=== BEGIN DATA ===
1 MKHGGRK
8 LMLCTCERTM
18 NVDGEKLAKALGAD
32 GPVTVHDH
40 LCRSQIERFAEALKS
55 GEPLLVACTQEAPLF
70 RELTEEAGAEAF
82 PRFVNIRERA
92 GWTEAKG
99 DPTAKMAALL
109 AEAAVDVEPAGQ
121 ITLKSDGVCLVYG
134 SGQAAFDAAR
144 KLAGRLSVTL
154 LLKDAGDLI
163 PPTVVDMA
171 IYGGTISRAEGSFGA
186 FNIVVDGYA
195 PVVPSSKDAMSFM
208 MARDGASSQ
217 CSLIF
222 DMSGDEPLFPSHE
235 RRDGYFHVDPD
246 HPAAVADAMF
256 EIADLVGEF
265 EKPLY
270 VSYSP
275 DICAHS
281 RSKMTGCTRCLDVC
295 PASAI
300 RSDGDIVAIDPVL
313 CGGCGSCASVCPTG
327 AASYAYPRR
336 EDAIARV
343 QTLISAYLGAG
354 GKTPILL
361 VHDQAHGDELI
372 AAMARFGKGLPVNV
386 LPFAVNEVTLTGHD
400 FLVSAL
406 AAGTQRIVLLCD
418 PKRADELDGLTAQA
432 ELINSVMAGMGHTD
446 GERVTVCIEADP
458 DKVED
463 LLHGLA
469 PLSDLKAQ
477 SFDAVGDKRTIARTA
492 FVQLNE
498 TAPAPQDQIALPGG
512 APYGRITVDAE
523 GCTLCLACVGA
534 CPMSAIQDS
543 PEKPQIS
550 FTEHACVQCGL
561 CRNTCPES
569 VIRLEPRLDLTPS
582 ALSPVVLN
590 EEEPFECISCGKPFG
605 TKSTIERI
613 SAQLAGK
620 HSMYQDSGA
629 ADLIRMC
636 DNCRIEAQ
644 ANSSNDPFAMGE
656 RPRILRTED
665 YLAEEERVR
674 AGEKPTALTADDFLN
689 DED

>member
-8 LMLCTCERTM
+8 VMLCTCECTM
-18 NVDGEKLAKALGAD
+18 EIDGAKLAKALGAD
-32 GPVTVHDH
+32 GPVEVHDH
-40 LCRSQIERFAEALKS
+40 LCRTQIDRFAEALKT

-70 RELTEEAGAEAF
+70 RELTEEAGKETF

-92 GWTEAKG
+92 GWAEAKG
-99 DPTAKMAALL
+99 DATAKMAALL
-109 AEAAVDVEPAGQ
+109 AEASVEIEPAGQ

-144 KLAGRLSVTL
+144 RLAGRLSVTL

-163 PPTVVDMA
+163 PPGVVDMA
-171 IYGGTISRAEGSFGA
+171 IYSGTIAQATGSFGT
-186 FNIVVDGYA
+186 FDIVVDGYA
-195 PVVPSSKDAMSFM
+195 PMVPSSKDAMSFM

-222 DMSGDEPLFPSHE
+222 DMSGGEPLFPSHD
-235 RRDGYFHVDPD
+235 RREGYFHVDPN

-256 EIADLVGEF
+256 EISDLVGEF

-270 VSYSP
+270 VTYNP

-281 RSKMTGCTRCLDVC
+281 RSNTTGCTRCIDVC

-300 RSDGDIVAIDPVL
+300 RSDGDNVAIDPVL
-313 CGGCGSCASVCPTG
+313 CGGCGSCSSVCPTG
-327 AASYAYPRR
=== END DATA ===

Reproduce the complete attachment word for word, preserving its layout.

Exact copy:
1 MKHGGRK
8 LMLCTCERTM
18 NVDGEKLAKALGAD
32 GPVTVHDH
40 LCRSQIERFAEALKS
55 GEPLLVACTQEAPLF
70 RELTEEAGAEAF
82 PRFVNIRERA
92 GWTEAKG
99 DPTAKMAALL
109 AEAAVDVEPAGQ
121 ITLKSDGVCLVYG
134 SGQAAFDAAR
144 KLAGRLSVTL
154 LLKDAGDLI
163 PPTVVDMA
171 IYGGTISRAEGSFGA
186 FNIVVDGYA
195 PVVPSSKDAMSFM
208 MARDGASSQ
217 CSLIF
222 DMSGDEPLFPSHE
235 RRDGYFHVDPD
246 HPAAVADAMF
256 EIADLVGEF
265 EKPLY
270 VSYSP
275 DICAHS
281 RSKMTGCTRCLDVC
295 PASAI
300 RSDGDIVAIDPVL
313 CGGCGSCASVCPTG
327 AASYAYPRR
336 EDAIARV
343 QTLISAYLGAG
354 GKTPILL
361 VHDQAHGDELI
372 AAMARFGKGLPVNV
386 LPFAVNEVTLTGHD
400 FLVSAL
406 AAGTQRIVLLCD
418 PKRADELDGLTAQA
432 ELINSVMAGMGHTD
446 GERVTVCIEADP
458 DKVED
463 LLHGLA
469 PLSDLKAQ
477 SFDAVGDKRTIARTA
492 FVQLNE
498 TAPAPQDQIALPGG
512 APYGRITVDAE
523 GCTLCLACVGA
534 CPMSAIQDS
543 PEKPQIS
550 FTEHACVQCGL
561 CRNTCPES
569 VIRLEPRLDLTPS
582 ALSPVVLN
590 EEEPFECISCGKPFG
605 TKSTIERI
613 SAQLAGK
620 HSMYQDSGA
629 ADLIRMC
636 DNCRIEAQ
644 ANSSNDPFAMGE
656 RPRILRTED
665 YLAEEERVR
674 AGEKPTALTADDFLN
689 DED

>member
-8 LMLCTCERTM
+8 VMLCTCECTM
-18 NVDGEKLAKALGAD
+18 EIDGAKLAKALGAD
-32 GPVTVHDH
+32 GPVEVHDH
-40 LCRSQIERFAEALKS
+40 LCRTQIDRFAEALKT

-70 RELTEEAGAEAF
+70 RELTEEAGKETF

-92 GWTEAKG
+92 GWAEAKG
-99 DPTAKMAALL
+99 DATAKMAALL
-109 AEAAVDVEPAGQ
+109 AEASVEIEPAGQ

-144 KLAGRLSVTL
+144 RLAGRLSVTL

-163 PPTVVDMA
+163 PPGVVDMA
-171 IYGGTISRAEGSFGA
+171 IYSGTIAQATGSFGT
-186 FNIVVDGYA
+186 FDIVVDGYA
-195 PVVPSSKDAMSFM
+195 PMVPSSKDAMSFM

-222 DMSGDEPLFPSHE
+222 DMSGGEPLFPSHD
-235 RRDGYFHVDPD
+235 RREGYFHVDPN

-256 EIADLVGEF
+256 EISDLVGEF

-270 VSYSP
+270 VTYNP

-281 RSKMTGCTRCLDVC
+281 RSNTTGCTRCIDVC

-300 RSDGDIVAIDPVL
+300 RSDGDNVAIDPVL
-313 CGGCGSCASVCPTG
+313 CGGCGSCSSVCPTG
-327 AASYAYPRR